Rent control in Santa Rosa now looks much more likely following a key vote Thursday that revealed a majority of City Council members appear to back the controversial housing policy.
A three-member subcommittee charged with exploring various options to rein in rising rents voted 2-1 in favor of recommending the full council adopt a modern form of rent control known as rent stabilization.
As described during the meeting, such a program would establish an annual cap on how much rents of certain units could increase. The panel supported a “limited” version of the policy, which they said would not require an expensive government bureaucracy to manage and enforce.
The recommendation is potentially pivotal because it signals that at least four of the seven City Council members are now inclined to support a form of rent control in Sonoma County’s largest city.
Council member Chris Coursey, seen by many as the swing vote on the issue, said he’s been struggling with the question for a long time, but had concluded that rent control is necessary to protect the city’s dwindling stock of affordable housing.
“I don’t know that rent stabilization is the solution to the problem we have with affordable housing right now, but it can be part of a solution and needs to be part of a solution,” Coursey said.
He was joined by Councilwoman Julie Combs, who has been one of the council’s most vocal supporters of rent control as part of a broader strategy to address what advocates have termed a housing crisis.
Vice Mayor Tom Schwedhelm said he could not support rent control because it doesn’t actually help low-income people, and instead effectively creates a “black market” for rent-stabilized apartments.
The vote immediately drew fire from real estate interests, who have made it clear for months they would fight any attempt to impose a public policy they view as misguided, unfair and counterproductive.
“There will be significant organized opposition to any form of rent control,” said Daniel Sanchez, director of government affairs for the North Bay Association of Realtors, who watched the meeting with a grim expression.
Several renters attended the meeting and expressed anxiety that rising rents would put them out on the street.
Richard Smith, 78, said he’s been a renter in Santa Rosa for 24 years and has endured 14 percent annual rent increases for each of the past four years. He said he’s now paying 72 percent of his fixed monthly income on rent and has nowhere to go if the rent goes up again.
“If you don’t act on our pleas now, we’re going to have people in the street such as myself,” Smith said.
Coursey hinted at his position early in the sparsely attended afternoon meeting when he objected to staff and Combs using the term “soft” rent stabilization. He suggested the phrase “limited” and added that “I’m not sure it’s any less effective” than full rent control.
He explained that he preferred a limited form of rent control because it wouldn’t involve a large multimillion-dollar bureaucracy, as exists in some cities. He noted that a report by a city consultant estimated the city could implement such a program for a mere $28,000 per year.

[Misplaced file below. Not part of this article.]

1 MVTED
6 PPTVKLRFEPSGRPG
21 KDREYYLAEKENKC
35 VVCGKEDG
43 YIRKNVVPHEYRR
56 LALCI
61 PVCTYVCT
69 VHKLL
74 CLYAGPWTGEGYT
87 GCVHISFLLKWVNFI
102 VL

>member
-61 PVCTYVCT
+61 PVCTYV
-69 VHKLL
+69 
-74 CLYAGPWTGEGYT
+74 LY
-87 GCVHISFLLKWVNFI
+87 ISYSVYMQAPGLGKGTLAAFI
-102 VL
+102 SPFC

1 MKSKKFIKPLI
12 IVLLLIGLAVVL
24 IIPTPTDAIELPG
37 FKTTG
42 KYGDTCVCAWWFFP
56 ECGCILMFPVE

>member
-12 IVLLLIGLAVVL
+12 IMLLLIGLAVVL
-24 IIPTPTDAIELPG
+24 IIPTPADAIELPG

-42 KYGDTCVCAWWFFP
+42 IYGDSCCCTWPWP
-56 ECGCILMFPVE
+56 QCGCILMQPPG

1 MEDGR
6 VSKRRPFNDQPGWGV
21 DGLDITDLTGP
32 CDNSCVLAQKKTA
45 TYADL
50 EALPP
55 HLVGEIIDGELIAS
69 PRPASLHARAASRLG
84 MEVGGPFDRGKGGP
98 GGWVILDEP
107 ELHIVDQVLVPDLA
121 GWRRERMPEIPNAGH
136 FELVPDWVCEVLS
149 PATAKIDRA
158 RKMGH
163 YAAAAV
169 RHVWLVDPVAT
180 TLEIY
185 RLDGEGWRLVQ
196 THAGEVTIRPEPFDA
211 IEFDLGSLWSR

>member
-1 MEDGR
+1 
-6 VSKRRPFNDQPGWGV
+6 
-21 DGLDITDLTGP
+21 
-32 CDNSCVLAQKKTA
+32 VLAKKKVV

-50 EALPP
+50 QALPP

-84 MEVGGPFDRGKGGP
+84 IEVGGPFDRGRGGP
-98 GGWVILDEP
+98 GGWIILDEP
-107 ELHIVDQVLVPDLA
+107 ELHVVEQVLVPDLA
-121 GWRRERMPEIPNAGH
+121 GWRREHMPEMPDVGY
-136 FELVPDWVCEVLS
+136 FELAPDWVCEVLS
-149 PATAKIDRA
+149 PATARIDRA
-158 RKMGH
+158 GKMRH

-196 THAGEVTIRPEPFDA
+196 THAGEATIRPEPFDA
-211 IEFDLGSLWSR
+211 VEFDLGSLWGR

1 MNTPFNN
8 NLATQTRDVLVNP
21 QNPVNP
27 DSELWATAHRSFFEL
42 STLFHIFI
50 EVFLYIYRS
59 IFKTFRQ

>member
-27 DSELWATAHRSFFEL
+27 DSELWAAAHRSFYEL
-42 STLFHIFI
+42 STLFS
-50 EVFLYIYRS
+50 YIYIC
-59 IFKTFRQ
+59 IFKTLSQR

“I’m not sure that’s a realistic figure, but that’s the one I’d like to be closer to,” he said.
A report by Management Partners said such “soft” rent stabilization involves limited city staff because the rents of individual units aren’t tracked. Instead, annual rent increases could be capped by the city and landlords would have to abide by the limit and inform their tenants of the rule. Disagreements would be mediated by a rent control board or a nonprofit organization.
Combs suggested that the annual increase be pegged to inflation through the Consumer Price Index, but Coursey suggested a more stable figure might make more sense, such as 4 percent per year. In addition, he said he supported a provision to automatically suspend the program if vacancy rates loosen up.
Anticipating criticism that the city should focus on helping the building industry create the necessary housing, Coursey stressed that the city is doing that as well. But he noted that with rents rising an average of 10 percent annually, the city’s stock of affordable housing is shrinking far more quickly than it could ever be replenished by building new units.
“The real estate industry has convinced me that we have a supply problem,” Coursey said. “We need to increase the supply of housing of all types, especially affordable housing. … But at the same time we’ve got to preserve the supply that we’ve got.”
In January, the last time the council took up the issue, it was split on the subject. Three members — Schwedhelm, Councilman Ernesto Olivares and Mayor John Sawyer — were strongly against it. Two members — Combs and Erin Carlstrom — were strongly in favor. Coursey and Gary Wysocky said they needed more information before making a decision.
Now Coursey has staked out a position. That leaves Wysocky still unaccounted for, although the second-term councilman seems likely to join his progressive colleagues. He has of late expressed concern that some landlords are greedy, decried economic policies that erode the middle class, and expressed a belief that government needs to protect its weakest citizens.
The group agreed that all seven options before the subcommittee would be forwarded to the full council for consideration, but only three would get its recommendation: limited rent stabilization, a rental unit inspection program and a tenant-landlord education program.
City staff said they’d try to get the rent stabilization issue before the full council by May 10.